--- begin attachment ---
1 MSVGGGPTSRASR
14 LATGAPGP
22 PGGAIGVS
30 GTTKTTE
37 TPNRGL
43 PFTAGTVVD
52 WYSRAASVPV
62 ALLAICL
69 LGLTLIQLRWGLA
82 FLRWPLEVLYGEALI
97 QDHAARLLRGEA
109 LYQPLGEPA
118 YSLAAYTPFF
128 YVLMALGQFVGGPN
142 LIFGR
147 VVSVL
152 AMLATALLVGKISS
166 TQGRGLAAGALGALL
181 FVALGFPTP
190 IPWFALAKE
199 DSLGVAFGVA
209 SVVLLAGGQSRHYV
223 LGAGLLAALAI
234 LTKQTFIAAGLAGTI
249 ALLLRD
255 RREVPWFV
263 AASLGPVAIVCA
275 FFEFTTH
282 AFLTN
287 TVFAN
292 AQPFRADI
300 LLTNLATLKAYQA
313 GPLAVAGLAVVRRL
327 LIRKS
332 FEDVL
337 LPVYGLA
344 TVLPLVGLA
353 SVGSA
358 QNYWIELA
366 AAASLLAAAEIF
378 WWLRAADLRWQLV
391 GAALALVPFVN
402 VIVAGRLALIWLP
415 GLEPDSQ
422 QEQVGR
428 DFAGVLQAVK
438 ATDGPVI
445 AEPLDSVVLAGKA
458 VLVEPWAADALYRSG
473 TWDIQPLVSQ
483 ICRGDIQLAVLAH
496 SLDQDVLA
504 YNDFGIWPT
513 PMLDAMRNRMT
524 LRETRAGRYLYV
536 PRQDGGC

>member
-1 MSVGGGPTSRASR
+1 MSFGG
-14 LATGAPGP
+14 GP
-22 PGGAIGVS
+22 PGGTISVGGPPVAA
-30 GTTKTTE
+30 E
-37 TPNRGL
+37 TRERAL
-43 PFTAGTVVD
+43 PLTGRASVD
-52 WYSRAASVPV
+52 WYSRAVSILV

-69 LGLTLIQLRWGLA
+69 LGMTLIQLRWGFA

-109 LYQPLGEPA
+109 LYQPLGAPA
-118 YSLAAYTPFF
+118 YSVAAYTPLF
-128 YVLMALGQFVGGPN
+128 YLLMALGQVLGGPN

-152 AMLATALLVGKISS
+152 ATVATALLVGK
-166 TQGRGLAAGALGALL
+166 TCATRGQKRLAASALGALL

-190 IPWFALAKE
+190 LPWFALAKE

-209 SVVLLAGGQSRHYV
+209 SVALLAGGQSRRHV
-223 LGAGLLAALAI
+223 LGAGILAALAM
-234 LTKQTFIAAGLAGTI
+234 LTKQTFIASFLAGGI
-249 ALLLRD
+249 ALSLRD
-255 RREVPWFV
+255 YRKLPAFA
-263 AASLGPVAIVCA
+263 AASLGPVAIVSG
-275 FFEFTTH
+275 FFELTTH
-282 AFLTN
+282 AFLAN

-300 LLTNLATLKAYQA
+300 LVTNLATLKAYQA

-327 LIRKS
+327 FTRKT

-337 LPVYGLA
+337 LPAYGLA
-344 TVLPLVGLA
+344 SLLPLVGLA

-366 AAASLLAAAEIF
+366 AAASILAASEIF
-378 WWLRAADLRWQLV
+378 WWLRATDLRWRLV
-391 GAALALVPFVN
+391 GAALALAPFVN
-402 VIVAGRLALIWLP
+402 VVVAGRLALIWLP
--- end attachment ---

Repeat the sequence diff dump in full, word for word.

1 MSVGGGPTSRASR
14 LATGAPGP
22 PGGAIGVS
30 GTTKTTE
37 TPNRGL
43 PFTAGTVVD
52 WYSRAASVPV
62 ALLAICL
69 LGLTLIQLRWGLA
82 FLRWPLEVLYGEALI
97 QDHAARLLRGEA
109 LYQPLGEPA
118 YSLAAYTPFF
128 YVLMALGQFVGGPN
142 LIFGR
147 VVSVL
152 AMLATALLVGKISS
166 TQGRGLAAGALGALL
181 FVALGFPTP
190 IPWFALAKE
199 DSLGVAFGVA
209 SVVLLAGGQSRHYV
223 LGAGLLAALAI
234 LTKQTFIAAGLAGTI
249 ALLLRD
255 RREVPWFV
263 AASLGPVAIVCA
275 FFEFTTH
282 AFLTN
287 TVFAN
292 AQPFRADI
300 LLTNLATLKAYQA
313 GPLAVAGLAVVRRL
327 LIRKS
332 FEDVL
337 LPVYGLA
344 TVLPLVGLA
353 SVGSA
358 QNYWIELA
366 AAASLLAAAEIF
378 WWLRAADLRWQLV
391 GAALALVPFVN
402 VIVAGRLALIWLP
415 GLEPDSQ
422 QEQVGR
428 DFAGVLQAVK
438 ATDGPVI
445 AEPLDSVVLAGKA
458 VLVEPWAADALYRSG
473 TWDIQPLVSQ
483 ICRGDIQLAVLAH
496 SLDQDVLA
504 YNDFGIWPT
513 PMLDAMRNRMT
524 LRETRAGRYLYV
536 PRQDGGC

>member
-1 MSVGGGPTSRASR
+1 MSFGG
-14 LATGAPGP
+14 GP
-22 PGGAIGVS
+22 PGGTISVGGPPVAA
-30 GTTKTTE
+30 E
-37 TPNRGL
+37 TRERAL
-43 PFTAGTVVD
+43 PLTGRASVD
-52 WYSRAASVPV
+52 WYSRAVSILV

-69 LGLTLIQLRWGLA
+69 LGMTLIQLRWGFA

-109 LYQPLGEPA
+109 LYQPLGAPA
-118 YSLAAYTPFF
+118 YSVAAYTPLF
-128 YVLMALGQFVGGPN
+128 YLLMALGQVLGGPN

-152 AMLATALLVGKISS
+152 ATVATALLVGK
-166 TQGRGLAAGALGALL
+166 TCATRGQKRLAASALGALL

-190 IPWFALAKE
+190 LPWFALAKE

-209 SVVLLAGGQSRHYV
+209 SVALLAGGQSRRHV
-223 LGAGLLAALAI
+223 LGAGILAALAM
-234 LTKQTFIAAGLAGTI
+234 LTKQTFIASFLAGGI
-249 ALLLRD
+249 ALSLRD
-255 RREVPWFV
+255 YRKLPAFA
-263 AASLGPVAIVCA
+263 AASLGPVAIVSG
-275 FFEFTTH
+275 FFELTTH
-282 AFLTN
+282 AFLAN

-300 LLTNLATLKAYQA
+300 LVTNLATLKAYQA

-327 LIRKS
+327 FTRKT

-337 LPVYGLA
+337 LPAYGLA
-344 TVLPLVGLA
+344 SLLPLVGLA

-366 AAASLLAAAEIF
+366 AAASILAASEIF
-378 WWLRAADLRWQLV
+378 WWLRATDLRWRLV
-391 GAALALVPFVN
+391 GAALALAPFVN
-402 VIVAGRLALIWLP
+402 VVVAGRLALIWLP